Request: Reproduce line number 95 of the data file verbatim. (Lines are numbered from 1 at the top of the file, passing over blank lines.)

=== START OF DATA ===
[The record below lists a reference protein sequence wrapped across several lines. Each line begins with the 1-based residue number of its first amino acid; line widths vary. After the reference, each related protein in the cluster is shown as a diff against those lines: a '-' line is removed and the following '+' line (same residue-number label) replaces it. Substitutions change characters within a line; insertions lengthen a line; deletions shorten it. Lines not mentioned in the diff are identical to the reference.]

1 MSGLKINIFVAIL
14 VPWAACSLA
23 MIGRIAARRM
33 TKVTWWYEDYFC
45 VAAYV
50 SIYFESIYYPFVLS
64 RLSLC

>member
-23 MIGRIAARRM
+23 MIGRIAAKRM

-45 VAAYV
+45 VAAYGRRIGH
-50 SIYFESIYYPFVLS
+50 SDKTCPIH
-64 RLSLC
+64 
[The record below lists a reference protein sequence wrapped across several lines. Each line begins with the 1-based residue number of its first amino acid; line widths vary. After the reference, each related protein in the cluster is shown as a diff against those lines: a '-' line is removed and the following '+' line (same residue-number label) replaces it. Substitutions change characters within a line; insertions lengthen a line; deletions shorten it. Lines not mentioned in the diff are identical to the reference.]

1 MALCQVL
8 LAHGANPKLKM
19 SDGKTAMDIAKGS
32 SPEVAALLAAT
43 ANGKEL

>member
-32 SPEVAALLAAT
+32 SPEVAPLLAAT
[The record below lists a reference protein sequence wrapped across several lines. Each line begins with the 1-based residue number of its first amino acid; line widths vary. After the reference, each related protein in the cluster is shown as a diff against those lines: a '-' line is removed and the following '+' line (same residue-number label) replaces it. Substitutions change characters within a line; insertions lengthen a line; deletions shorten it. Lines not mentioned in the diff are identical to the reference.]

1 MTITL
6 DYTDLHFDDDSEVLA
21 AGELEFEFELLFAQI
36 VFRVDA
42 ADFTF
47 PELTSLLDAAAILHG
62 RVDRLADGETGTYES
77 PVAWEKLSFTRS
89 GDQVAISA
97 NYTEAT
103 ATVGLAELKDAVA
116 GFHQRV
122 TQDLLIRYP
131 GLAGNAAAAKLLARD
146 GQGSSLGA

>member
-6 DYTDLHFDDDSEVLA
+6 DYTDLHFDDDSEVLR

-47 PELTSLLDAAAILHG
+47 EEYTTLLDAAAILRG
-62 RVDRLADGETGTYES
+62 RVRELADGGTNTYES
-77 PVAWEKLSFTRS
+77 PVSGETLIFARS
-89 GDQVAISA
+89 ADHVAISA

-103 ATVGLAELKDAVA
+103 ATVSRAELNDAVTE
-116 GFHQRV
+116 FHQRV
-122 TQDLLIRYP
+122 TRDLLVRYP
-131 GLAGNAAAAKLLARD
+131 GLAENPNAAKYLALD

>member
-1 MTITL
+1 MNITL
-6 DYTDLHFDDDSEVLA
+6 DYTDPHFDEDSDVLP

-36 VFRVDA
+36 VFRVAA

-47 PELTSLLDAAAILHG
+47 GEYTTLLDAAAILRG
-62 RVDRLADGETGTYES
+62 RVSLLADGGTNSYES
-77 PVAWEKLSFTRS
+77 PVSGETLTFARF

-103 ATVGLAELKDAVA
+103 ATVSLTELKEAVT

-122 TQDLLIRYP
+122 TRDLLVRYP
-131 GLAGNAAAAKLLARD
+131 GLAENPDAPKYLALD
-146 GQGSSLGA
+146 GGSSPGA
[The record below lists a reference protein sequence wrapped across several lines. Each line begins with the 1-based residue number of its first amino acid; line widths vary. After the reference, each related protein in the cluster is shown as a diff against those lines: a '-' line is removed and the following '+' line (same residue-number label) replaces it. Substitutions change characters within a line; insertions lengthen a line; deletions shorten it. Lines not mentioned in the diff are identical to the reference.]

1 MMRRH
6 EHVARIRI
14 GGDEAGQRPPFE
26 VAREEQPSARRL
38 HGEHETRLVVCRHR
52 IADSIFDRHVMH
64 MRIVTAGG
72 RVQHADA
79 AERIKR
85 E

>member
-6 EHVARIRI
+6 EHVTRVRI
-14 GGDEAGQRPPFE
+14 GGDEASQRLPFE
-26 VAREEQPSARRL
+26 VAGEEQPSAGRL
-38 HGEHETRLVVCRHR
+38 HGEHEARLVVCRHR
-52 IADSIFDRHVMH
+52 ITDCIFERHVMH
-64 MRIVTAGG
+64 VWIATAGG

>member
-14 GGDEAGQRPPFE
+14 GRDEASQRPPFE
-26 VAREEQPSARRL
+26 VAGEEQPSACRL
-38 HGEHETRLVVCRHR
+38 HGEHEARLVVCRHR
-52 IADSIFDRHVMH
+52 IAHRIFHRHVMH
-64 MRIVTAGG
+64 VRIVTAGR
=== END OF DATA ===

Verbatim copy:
-6 EHVARIRI